Stunning sculptures: Tyneside's best public art

We now turn our focus to Tyneside's 'stunning' pieces of public art. Peter Bath reports.

Peter Bath
13th December 2020

First we gave you the shit, now we give you the stunning.

Rutherford Memorial Fountain, Bigg Market.

“Water is best” reads the inscription on this defunct but elegant drinking fountain. Somewhat ironic when read stumbling past at 3 AM, but a helpful hangover remedy all the same. 

Man with Potential Selves: Andrew Curtis
Floating Man, Grainger Street

Now this guy’s cool. Just hovering on his side, looking like it’s the most natural thing in the world. Part of a series called Man with Potential Selves by Sean Henry, he’s joined by another man standing still, and one walking. I walk past these statues most days, and without fail I think they’re real people (testament to the artist’s impressive realism and my impressive stupidity). Now, I’m not sure what it means, but it’s wacky, and I like wacky. It always raises a little smile as I think ‘what’s this fella doing up there?’

Angel of the North, Gateshead

This was controversially included in our previous article of Tyneside’s worst art, but I’m giving it a second chance. The North East gets a bad press, when it gets any mention in the press at all, so to have this instantly recognisable, positive symbol is actually really important. It shows the area’s pride in its industrial heritage, but it’s also weird, and colossal, and kind of spiritual, going beyond stereotypes of coal mines and Newkie Brown.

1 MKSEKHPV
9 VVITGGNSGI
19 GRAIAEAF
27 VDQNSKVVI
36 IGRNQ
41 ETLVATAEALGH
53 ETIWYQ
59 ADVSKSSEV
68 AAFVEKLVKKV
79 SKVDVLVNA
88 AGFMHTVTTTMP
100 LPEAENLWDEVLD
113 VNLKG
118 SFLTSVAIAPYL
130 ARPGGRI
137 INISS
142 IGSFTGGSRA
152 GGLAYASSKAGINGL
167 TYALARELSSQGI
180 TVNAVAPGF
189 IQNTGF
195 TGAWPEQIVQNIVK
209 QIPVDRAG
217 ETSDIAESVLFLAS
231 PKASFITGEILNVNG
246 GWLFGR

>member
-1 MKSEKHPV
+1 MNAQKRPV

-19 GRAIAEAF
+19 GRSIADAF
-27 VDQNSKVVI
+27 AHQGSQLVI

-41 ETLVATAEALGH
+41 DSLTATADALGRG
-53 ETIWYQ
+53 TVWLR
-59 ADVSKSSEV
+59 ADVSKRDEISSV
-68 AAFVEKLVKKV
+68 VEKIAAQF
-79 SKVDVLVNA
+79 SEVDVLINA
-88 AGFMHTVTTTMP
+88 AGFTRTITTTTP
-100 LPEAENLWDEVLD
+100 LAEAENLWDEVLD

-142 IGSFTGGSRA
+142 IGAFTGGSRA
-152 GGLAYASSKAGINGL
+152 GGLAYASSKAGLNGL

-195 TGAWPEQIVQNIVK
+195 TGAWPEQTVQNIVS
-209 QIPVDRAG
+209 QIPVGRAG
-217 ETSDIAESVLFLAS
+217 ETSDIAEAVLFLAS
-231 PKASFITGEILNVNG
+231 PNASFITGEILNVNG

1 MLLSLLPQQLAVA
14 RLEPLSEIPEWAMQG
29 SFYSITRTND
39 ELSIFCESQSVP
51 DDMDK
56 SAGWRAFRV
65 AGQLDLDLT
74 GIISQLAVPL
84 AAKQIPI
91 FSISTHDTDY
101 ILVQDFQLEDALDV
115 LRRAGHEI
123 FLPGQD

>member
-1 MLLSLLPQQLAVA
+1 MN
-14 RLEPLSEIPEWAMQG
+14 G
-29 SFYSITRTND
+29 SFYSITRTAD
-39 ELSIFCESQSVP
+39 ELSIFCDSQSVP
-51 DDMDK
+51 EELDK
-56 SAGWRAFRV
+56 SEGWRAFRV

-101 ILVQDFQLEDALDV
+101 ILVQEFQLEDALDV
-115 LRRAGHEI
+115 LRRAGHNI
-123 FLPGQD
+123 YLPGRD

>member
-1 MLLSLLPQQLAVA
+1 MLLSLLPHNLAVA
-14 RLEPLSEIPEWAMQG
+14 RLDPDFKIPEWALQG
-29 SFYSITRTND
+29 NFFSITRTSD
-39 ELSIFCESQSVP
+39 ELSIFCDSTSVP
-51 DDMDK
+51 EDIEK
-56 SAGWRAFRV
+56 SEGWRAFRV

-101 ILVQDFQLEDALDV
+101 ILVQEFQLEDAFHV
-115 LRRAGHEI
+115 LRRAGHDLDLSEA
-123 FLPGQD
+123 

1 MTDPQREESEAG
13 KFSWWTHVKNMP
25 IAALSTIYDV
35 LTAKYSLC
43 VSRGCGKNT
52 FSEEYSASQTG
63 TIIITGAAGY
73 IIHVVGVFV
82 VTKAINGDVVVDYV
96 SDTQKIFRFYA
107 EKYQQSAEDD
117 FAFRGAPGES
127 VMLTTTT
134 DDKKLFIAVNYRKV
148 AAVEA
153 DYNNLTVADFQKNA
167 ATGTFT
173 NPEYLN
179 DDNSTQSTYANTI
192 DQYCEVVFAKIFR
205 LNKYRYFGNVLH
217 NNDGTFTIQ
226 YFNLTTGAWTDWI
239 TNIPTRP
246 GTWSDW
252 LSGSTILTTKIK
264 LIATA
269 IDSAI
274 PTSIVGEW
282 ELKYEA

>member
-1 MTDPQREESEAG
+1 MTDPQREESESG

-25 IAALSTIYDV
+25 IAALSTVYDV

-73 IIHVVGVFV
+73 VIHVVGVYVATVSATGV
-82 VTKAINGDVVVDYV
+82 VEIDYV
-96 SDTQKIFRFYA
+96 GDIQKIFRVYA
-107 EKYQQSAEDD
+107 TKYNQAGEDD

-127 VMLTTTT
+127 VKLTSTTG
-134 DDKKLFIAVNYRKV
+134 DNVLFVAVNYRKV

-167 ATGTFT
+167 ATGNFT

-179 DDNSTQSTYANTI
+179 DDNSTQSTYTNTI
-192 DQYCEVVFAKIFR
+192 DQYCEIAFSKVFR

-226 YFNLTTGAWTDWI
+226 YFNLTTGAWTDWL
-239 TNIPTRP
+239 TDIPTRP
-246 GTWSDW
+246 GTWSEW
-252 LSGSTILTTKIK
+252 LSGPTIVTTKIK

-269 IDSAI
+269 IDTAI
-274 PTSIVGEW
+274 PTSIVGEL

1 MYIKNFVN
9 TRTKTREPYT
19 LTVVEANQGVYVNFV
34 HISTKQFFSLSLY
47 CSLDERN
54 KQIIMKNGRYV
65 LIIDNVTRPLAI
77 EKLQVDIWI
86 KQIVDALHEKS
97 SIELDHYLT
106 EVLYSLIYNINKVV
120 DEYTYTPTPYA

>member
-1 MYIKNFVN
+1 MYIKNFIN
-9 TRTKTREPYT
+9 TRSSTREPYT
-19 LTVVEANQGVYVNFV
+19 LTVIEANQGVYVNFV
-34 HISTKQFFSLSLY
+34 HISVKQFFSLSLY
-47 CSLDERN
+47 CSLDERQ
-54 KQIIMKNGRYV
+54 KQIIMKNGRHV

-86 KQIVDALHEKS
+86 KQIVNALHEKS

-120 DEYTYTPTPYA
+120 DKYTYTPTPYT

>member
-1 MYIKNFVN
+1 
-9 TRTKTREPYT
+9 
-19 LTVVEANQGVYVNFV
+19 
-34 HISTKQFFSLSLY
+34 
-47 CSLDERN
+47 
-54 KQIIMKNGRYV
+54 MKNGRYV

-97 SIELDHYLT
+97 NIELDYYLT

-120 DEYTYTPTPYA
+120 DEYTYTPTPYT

Second African War Memorial, Haymarket
Second African Memorial: Andrew Curtis

The second angel on the list, this time with a sword. Admittedly, I’m not sure about the ethics of commemorating an imperial war in which the British arguably invented concentration camps, but I didn’t know it was a Boer War memorial until I was researching this list, so I think we can appreciate it independently.

Grey’s Monument, Monument

Iconic. I would say that perhaps he’s too high up. I mean, he’s actually quite hard to see. But all the same, it’s a symbol of the city. Earl Grey himself seemed like a pretty good egg too, seeing as his government abolished slavery. He deserves all 135 ft of that plinth.

Featured Image: Pixabay

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